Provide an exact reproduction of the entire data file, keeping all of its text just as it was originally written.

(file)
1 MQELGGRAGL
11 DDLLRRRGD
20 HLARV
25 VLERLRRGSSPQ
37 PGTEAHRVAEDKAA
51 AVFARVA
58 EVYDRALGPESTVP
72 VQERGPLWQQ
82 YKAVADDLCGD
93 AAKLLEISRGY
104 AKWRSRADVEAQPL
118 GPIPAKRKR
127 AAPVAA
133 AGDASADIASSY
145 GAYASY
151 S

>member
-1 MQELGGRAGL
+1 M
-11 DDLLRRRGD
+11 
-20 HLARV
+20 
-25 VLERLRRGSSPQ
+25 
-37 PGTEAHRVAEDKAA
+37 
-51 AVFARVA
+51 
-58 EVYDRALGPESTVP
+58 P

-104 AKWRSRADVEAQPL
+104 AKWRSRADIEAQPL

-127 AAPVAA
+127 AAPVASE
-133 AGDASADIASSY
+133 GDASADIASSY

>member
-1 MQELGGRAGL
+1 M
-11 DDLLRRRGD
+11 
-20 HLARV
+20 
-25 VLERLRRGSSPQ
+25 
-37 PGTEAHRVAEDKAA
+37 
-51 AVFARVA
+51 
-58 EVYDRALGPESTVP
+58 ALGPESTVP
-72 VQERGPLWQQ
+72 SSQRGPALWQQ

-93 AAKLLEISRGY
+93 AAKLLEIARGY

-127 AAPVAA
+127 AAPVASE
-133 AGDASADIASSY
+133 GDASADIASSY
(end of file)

1 MQELGGRAGL
11 DDLLRRRGD
20 HLARV
25 VLERLRRGSSPQ
37 PGTEAHRVAEDKAA
51 AVFARVA
58 EVYDRALGPESTVP
72 VQERGPLWQQ
82 YKAVADDLCGD
93 AAKLLEISRGY
104 AKWRSRADVEAQPL
118 GPIPAKRKR
127 AAPVAA
133 AGDASADIASSY
145 GAYASY
151 S

>member
-1 MQELGGRAGL
+1 M
-11 DDLLRRRGD
+11 
-20 HLARV
+20 
-25 VLERLRRGSSPQ
+25 
-37 PGTEAHRVAEDKAA
+37 
-51 AVFARVA
+51 
-58 EVYDRALGPESTVP
+58 P

-104 AKWRSRADVEAQPL
+104 AKWRSRADIEAQPL

-127 AAPVAA
+127 AAPVASE
-133 AGDASADIASSY
+133 GDASADIASSY

>member
-1 MQELGGRAGL
+1 M
-11 DDLLRRRGD
+11 
-20 HLARV
+20 
-25 VLERLRRGSSPQ
+25 
-37 PGTEAHRVAEDKAA
+37 
-51 AVFARVA
+51 
-58 EVYDRALGPESTVP
+58 ALGPESTVP
-72 VQERGPLWQQ
+72 SSQRGPALWQQ

-93 AAKLLEISRGY
+93 AAKLLEIARGY

-127 AAPVAA
+127 AAPVASE
-133 AGDASADIASSY
+133 GDASADIASSY